American Collectors (Fred & Marcia Weisman)
1968

Double-portraits

The first half of the year Hockney spends in Santa Monica working on ambitiously scaled double-portraits, among them Christopher Isherwood and Don Bachardy and American Collectors (Fred and Marcia Weisman).

Christopher Isherwood and Don Bachardy, 1968
Study III for 'Christopher Isherwood and Don Bachardy'
Study II for 'Christopher Isherwood and Don Bachardy'
Study I for 'Christopher Isherwood and Don Bachardy'
Study for 'Christopher Isherwood and Don Bachardy'

Whenever I said, "Relax," Christopher always sat with his foot across his knee, and he always looked at Don. Don never looked that way; he was always looking at me. So I thought, that’s the pose it should be.

I rented a tiny little penthouse in Santa Monica, old-fashioned, built in 1934, which for California is very old. It was like being on the Queen Mary, with the mist in the morning, in winter, and it was very nice. They were very happy times; once we were in the house, I didn’t care if I went out to see anybody or not.

American Collectors (Fred and Marcia Weisman), 1968

There’s a Turnbull sculpture, a Henry Moore sculpture, other things, all part of them. The portrait, American Collectors (Fred and Marcia Weisman), wasn’t just in the faces, it was the whole setting .… There’s the totem pole in the picture that looks rather like Marcia. So it’s a slightly different kind of portrait in that the objects round the figures are a part of them.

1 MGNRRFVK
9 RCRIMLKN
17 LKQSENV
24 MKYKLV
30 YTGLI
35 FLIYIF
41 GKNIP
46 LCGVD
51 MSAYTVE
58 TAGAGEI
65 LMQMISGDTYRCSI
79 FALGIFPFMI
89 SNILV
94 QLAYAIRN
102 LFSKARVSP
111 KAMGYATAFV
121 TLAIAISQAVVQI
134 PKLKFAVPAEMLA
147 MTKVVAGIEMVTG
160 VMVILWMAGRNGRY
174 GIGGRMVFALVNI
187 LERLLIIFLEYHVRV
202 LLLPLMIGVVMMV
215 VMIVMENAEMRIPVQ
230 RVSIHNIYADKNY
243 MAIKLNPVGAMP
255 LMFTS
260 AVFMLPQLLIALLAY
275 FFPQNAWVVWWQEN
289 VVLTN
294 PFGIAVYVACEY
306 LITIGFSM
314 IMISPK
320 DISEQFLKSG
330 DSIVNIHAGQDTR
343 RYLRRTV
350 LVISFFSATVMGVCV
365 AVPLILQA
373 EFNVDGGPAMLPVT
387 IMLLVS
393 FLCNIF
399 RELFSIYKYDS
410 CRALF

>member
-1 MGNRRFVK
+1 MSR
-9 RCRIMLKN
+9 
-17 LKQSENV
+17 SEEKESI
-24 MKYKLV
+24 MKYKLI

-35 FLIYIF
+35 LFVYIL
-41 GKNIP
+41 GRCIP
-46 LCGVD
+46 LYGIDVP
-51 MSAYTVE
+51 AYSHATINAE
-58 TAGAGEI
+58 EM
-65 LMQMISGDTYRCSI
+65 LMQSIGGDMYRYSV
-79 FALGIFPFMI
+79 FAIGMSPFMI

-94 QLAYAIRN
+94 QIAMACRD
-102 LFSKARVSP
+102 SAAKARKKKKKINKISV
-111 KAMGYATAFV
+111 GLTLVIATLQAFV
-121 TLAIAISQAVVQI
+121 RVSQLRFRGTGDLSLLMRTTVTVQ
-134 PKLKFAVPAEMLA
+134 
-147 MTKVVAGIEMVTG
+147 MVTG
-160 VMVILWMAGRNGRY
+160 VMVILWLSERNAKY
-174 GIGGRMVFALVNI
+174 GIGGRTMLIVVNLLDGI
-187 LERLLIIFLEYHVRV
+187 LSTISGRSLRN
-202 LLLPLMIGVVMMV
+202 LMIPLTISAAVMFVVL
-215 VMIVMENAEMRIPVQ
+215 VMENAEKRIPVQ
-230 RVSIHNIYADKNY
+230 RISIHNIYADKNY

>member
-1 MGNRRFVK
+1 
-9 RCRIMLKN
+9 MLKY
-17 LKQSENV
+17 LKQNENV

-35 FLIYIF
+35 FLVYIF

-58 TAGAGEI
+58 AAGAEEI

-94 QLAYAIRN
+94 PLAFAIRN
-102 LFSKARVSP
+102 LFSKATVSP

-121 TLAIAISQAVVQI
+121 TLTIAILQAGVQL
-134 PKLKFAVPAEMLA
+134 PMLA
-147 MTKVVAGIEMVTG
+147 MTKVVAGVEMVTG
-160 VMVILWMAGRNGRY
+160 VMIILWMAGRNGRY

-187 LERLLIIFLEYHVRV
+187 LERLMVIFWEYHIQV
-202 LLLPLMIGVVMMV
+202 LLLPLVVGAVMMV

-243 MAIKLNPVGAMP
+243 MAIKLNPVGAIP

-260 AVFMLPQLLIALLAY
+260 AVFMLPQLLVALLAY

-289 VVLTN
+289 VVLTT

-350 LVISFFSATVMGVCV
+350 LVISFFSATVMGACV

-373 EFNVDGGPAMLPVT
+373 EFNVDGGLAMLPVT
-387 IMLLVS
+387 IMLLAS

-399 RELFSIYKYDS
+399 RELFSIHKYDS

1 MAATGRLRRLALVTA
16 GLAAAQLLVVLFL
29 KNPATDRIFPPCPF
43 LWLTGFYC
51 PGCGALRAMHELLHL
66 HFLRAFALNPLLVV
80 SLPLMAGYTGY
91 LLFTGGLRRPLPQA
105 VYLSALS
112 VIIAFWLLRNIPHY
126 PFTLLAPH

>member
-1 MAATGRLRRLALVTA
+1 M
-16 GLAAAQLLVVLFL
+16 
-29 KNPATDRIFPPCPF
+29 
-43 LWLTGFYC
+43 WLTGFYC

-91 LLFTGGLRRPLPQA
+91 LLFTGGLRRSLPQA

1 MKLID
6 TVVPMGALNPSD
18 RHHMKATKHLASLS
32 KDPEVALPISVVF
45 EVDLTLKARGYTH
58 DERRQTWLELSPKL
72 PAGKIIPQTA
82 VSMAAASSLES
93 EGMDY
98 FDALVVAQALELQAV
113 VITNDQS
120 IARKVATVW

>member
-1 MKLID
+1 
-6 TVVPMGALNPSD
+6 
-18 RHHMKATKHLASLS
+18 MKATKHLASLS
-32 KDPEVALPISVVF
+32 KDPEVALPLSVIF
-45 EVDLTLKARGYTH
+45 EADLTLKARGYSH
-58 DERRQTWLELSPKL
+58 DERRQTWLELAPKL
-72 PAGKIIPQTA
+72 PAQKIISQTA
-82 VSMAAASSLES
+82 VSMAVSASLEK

Study for 'American Collectors (Fred & Marcia Weisman)', 1968
GA 003 p. 46
Study for 'American Collectors (Fred & Marcia Weisman)', 1968

Back in London, with trips to Europe

Based again in the U.K. for the summer, Hockney travels with friends to Paris, the South of France, Cornwall, and Northern Ireland. At the start of autumn, Peter Schlesinger enrolls at the Slade School of Art in London, moving in with Hockney at Powis Terrace. The pair make a trip to Le Nid du Duc, near Saint-Tropez, to visit the home of director Tony Richardson. With his 35mm camera, Hockney shoots photographs of Richardson’s magnificently situated swimming pool from various points of view. These become the source images for paintings completed back at Powis Terrace.

California Seascape, 1968
L'Arbois, Sainte-Maxime
Parking Privé
Early Morning, Sainte-Maxime
Schloss

Henry Geldzahler and Christopher Scott

In December, he visits New York to draft studies prior to painting a double-portrait that resumes the scenario of his 1967 lithograph Henry and Christopher. With the skyscrapers of New York visible out the window, Henry Geldzahler and Christopher Scott, completed in early 1969, [NESTED]pictures the famously charismatic curator Geldzahler seated on a couch looking straight at the viewer, while his partner, Scott, known to be more reserved, stands in profile in his belted raincoat.

Christopher looks rather as if he’s going to leave or he’s just arriving. That’s how I felt the situation was. It’s a bit like that. Yes, that’s all intended in the picture.